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Sleep Breath. 2011 Dec;15(4):781-4. doi: 10.1007/s11325-010-0436-2. Epub 2010 Nov 16.

Influence of gender on continuous positive airway pressure requirements in patients with obstructive sleep apnea syndrome.

Author information

1
Department of Medicine, Division of Pulmonary, Critical Care, and Sleep Medicine, Baylor College of Medicine, Houston, TX, USA.

Abstract

INTRODUCTION:

Gender differences have been noted in key aspects of upper airway physiology and pathophysiology of obstructive sleep apnea (OSA). We postulate that these will lead to disparities in pharyngeal collapsibility and, consequently, positive airway pressure requirements of patients with OSA.

METHODS:

A retrospective review of 95 adult patients (56 women, 39 men) with OSA was done. Patients who underwent continuous positive airway pressure (CPAP) titration were included in the study.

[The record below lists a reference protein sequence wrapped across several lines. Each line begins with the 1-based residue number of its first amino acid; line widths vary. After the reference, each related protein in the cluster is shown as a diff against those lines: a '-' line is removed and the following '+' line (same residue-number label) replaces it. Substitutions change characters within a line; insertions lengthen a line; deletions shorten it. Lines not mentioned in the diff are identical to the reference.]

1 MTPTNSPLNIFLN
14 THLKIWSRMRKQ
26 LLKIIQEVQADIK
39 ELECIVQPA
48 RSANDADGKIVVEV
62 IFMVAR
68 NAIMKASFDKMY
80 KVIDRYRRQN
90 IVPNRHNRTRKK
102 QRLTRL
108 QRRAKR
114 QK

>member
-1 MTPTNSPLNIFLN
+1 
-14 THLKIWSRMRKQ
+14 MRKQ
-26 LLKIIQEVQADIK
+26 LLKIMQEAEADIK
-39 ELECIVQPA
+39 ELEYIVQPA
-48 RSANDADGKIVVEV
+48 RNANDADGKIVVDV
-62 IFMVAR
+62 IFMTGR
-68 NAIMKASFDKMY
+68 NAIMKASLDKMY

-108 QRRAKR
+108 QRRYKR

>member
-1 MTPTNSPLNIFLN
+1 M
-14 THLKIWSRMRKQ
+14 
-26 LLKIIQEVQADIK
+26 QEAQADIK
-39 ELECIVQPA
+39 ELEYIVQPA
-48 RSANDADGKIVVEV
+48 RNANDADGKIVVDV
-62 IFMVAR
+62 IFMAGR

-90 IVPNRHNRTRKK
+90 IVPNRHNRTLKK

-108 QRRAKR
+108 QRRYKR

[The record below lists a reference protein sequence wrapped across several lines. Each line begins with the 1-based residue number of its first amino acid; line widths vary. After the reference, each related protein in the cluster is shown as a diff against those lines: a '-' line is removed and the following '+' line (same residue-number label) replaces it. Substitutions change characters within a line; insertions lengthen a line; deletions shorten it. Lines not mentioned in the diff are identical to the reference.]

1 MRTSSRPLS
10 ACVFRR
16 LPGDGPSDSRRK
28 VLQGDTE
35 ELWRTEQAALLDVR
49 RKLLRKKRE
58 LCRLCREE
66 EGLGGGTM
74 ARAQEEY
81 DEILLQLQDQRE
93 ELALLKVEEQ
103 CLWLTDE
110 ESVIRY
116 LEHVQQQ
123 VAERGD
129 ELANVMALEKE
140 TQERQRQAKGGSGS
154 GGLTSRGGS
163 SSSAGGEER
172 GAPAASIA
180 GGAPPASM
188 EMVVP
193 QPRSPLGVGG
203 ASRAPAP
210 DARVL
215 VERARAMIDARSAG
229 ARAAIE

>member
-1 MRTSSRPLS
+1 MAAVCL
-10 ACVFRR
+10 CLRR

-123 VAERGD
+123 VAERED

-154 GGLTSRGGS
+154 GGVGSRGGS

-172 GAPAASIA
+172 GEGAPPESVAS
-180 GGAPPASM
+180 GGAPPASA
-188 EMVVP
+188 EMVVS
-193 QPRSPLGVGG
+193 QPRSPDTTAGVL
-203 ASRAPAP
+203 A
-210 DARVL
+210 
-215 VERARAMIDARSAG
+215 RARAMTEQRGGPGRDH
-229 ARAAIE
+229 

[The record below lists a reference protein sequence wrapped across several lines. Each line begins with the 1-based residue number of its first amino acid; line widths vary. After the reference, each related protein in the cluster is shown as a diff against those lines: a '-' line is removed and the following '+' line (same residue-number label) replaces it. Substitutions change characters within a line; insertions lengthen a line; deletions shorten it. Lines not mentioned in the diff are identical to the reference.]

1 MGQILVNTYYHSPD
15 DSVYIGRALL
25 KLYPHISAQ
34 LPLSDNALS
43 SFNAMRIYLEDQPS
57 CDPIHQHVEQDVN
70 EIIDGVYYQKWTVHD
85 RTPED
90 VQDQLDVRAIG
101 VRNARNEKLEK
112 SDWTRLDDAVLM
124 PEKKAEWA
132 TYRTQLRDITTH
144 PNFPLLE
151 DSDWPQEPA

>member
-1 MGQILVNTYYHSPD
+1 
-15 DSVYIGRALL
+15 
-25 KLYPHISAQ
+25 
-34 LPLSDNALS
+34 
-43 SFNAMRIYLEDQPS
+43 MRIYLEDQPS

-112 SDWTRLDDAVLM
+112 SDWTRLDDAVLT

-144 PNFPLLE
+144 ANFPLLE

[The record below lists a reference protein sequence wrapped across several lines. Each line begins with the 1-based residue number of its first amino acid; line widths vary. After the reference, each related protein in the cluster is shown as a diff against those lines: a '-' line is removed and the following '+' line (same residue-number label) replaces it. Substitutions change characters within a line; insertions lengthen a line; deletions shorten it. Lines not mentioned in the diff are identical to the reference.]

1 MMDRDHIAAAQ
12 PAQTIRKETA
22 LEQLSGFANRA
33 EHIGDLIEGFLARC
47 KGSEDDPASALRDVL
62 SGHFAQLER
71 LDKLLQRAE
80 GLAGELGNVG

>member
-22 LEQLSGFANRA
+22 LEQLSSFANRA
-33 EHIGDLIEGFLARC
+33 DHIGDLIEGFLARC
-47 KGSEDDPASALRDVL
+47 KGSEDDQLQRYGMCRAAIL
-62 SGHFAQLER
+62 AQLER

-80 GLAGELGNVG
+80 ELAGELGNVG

RESULTS:

The study groups were similar with regard to the severity of OSA (median apnea-hypopnea index of 34 in men and 24 in women, p = 0.13). The men were older and less obese than the women (mean age of 46 and 41 years, p = 0.03, BMI of 42 and 49 kg/m(2), p < 0.001, in men and women, respectively); Epworth score was similar in the two groups (12 vs.11, p = 0.91). CPAP requirement was higher in men than in women (12.7 vs. 10.2, p < 0.0001). The effect of gender on CPAP requirement was found to be significant even when confounding variables were accounted for using linear regression.

CONCLUSION:

Men with OSA are more likely to require higher levels of CPAP support than women. The effect of gender on CPAP requirement persisted even after correcting for the severity of OSA.

PMID:
21076993
DOI:
10.1007/s11325-010-0436-2
[Indexed for MEDLINE]

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